Title

2019 Graduating Presentation "The Lights Have Vanished"

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Date of Defense

4-24-2019

Date of Graduation

4-2019

Department

Dance

First Advisor

Whitney Moncrief

Second Advisor

Kaitlyn Pollock

Abstract

I choreographed a 9-minute piece that was performed at the 2019 Graduating Presentation concert, Labyrinth April 11-13. This concert was completely run by the 2019 BFA dance major class which included all 7 of our self-choreographed works as well as a guest artist piece by Joshua Manculich, we contacted and contracted to choreograph a new work for our class.

My goal for graduating presentation was to explore the idea of community that developed in New York City and across the United States after the tragic event of 9/11, and the terrorist attacks on the World Trade Center in 2001. I was first inspired when I went to New York City last summer where I went to the 9/11 memorial and walked around Ground Zero. I felt senses of hope and peace looking around the park, watching hundreds of people come together to remember the lives lost on September 11th 2001. Although I was young when this event occurred, I believe this event is important to acknowledge, especially today because kids are now learning about 9/11 as an event in history classes. My choreographic work thus far tends to be abstract and personal without a clear storyline. This project challenged me to create a timeline of events within my choreography to honor a specific event in history that is relevant today. Rather than using my own experiences, I used other people’s personal stories from that specific day in history.

I broke this concept into three sections. The first section to reflected the idea of busy New Yorkers going about their daily lives. This section incorporated chaotic and direct spatial and travel patterns, focusing on the individual rather than connecting with others. I played with ambient “city sounds” such as cars, horns, wind, etc. to help paint the New York City picture I created. The second section abruptly began with a change of music into a dark, chaotic tempo to broadly resemble the terror of the attacks. The movement in this section was disordered and panicked to represent the viewpoint of the community of New York—individuals working at the World Trade Center, people surrounding the buildings, and families watching on TV all over the world. The final section resembled the sense of hope and love that both the community of New York and America in general, demonstrates every year on 9/11. To develop a sense of community, I created different partnerships and connections between dancers to show the teamwork that America demonstrated after the attacks on 9/11 in 2001.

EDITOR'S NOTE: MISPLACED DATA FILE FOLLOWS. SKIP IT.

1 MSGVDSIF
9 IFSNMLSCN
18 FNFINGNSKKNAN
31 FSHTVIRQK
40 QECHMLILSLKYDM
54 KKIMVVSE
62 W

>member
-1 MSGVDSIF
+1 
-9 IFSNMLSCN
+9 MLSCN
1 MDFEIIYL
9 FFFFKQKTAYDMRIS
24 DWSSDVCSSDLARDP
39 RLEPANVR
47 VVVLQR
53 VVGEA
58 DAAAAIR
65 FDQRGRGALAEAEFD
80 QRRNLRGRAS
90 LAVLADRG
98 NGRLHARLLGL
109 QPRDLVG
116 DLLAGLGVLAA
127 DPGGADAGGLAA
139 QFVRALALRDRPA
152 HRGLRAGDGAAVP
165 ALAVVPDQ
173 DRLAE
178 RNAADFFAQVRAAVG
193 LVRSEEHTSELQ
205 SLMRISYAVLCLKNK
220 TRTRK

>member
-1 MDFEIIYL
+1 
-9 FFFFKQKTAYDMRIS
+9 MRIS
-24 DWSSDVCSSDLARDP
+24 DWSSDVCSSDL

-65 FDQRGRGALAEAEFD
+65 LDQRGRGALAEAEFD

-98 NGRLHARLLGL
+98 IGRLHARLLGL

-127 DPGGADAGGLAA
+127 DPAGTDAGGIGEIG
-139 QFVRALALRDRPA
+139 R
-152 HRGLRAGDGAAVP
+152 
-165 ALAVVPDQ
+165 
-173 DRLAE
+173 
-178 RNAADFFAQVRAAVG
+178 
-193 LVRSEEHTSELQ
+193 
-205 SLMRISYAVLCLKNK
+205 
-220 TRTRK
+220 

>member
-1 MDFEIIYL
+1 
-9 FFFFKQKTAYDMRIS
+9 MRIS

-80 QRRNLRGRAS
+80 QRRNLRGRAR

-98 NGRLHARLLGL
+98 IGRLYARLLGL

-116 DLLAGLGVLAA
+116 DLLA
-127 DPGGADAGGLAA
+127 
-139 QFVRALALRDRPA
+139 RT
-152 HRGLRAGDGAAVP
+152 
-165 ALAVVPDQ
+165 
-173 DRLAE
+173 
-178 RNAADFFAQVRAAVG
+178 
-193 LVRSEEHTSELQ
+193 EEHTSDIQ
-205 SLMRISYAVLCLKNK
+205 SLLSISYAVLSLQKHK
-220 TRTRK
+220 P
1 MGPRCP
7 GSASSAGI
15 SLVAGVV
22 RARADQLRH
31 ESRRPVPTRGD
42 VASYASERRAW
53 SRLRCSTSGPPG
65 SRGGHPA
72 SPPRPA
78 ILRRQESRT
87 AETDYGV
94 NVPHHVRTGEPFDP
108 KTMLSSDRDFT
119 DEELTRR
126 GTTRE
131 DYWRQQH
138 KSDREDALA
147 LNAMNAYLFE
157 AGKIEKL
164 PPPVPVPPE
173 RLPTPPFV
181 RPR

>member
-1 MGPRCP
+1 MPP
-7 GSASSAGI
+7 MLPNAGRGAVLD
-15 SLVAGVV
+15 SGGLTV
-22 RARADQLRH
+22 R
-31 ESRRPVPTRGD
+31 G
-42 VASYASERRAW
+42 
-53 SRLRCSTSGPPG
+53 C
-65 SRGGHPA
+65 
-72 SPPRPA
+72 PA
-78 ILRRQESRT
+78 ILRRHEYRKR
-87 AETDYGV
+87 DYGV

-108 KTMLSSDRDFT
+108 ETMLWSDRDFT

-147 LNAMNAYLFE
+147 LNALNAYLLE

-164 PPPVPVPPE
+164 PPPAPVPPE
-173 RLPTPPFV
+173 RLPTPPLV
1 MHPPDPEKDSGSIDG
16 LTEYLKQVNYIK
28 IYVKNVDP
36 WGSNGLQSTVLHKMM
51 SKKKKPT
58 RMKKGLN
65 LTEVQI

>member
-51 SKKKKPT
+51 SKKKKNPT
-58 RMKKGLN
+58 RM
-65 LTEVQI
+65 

My choreographic process was collaborative as I created genuine partnerships and duets with my dancers to build the sense of community I was first inspired by. My choreographic process began with a base phrase through improvisation that I manipulated with space, time and energy. Partnering phrases were developed by manipulating individual phrases that both the dancers and I created. It was important to me to reach out to my audience with this piece because older adults have distinct memories from that tragic day. A lot of my movement and images were inspired by the book “September Morning” from the 9/11 museum. The book includes excerpts from speeches from different memorials throughout the years. This helped me generate movement and explain the expressive qualities I want my dancers to portray.

Access Setting

Honors Thesis-Open Access

GP essay.pdf (155 kB)
Graduating Presentation Essay

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